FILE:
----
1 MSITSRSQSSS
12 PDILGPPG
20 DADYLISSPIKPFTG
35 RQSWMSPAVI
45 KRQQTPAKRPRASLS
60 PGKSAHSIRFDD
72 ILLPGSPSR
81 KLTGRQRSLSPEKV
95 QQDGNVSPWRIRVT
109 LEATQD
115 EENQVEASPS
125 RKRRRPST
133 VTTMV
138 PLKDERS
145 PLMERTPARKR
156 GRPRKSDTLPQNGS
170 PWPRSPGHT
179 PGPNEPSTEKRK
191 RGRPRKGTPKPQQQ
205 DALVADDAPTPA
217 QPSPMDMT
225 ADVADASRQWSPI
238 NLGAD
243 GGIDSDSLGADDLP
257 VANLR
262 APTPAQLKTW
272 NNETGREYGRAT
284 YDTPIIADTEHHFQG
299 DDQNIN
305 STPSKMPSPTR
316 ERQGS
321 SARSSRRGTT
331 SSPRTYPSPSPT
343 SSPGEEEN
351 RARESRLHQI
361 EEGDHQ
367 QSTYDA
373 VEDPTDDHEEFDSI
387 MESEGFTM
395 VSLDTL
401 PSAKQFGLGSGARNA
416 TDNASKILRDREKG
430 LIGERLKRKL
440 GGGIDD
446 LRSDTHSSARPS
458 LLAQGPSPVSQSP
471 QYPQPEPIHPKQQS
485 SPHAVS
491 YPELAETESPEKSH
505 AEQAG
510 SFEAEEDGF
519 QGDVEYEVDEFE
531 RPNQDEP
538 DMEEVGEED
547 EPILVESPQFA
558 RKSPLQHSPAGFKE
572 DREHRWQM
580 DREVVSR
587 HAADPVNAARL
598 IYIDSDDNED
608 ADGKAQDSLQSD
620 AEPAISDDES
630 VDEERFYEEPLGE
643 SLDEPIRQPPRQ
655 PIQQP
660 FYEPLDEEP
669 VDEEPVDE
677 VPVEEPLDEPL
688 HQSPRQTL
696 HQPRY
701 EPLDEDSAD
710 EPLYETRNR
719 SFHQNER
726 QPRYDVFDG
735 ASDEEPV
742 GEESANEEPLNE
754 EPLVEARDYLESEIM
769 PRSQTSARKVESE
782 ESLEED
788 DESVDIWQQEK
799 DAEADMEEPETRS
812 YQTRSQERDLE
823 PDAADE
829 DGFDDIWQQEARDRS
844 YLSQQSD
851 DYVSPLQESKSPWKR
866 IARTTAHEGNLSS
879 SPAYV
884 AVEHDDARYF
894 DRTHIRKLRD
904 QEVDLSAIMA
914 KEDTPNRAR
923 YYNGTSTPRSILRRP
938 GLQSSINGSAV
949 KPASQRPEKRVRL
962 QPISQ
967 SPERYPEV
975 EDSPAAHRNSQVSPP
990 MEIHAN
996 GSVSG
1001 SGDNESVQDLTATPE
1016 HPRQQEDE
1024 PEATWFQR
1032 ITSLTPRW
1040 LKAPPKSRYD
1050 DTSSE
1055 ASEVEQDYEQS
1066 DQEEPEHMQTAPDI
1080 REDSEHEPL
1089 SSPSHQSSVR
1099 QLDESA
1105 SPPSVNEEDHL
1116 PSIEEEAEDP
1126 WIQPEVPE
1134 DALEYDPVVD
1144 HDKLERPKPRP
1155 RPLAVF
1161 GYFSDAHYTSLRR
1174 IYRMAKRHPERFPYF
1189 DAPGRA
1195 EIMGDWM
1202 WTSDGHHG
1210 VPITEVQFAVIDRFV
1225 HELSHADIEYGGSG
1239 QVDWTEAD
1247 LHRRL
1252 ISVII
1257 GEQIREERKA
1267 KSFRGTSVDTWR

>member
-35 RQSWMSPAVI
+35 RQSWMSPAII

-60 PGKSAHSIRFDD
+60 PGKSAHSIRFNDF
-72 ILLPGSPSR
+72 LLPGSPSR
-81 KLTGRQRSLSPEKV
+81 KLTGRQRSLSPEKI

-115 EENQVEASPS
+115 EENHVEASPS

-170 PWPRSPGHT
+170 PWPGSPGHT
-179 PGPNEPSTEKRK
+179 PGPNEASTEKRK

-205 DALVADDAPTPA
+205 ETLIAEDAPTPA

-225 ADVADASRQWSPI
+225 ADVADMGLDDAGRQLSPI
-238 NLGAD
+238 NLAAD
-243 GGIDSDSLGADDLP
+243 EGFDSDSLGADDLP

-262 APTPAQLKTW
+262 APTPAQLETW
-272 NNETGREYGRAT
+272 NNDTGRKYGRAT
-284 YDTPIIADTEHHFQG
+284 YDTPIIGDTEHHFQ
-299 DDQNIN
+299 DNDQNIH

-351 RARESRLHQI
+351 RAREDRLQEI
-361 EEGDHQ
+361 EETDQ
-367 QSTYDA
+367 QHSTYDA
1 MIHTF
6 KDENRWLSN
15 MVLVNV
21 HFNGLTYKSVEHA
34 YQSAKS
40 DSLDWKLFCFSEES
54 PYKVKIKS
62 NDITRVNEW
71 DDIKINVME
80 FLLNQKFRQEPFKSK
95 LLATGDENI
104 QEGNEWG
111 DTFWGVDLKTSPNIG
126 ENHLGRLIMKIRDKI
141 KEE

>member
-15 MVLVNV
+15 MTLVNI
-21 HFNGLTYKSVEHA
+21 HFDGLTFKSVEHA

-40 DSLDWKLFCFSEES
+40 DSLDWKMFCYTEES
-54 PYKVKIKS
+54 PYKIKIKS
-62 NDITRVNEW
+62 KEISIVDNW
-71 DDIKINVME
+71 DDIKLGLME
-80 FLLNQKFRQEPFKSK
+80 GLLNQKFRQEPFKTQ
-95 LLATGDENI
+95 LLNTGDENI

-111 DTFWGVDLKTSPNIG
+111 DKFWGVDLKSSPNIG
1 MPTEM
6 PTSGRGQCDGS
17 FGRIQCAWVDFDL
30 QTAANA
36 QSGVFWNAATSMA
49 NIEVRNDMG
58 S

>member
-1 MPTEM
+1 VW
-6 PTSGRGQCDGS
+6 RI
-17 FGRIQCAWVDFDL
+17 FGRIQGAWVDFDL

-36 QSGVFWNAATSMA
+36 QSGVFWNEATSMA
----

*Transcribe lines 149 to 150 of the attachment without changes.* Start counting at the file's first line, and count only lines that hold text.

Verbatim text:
-238 NLGAD
+238 NLAAD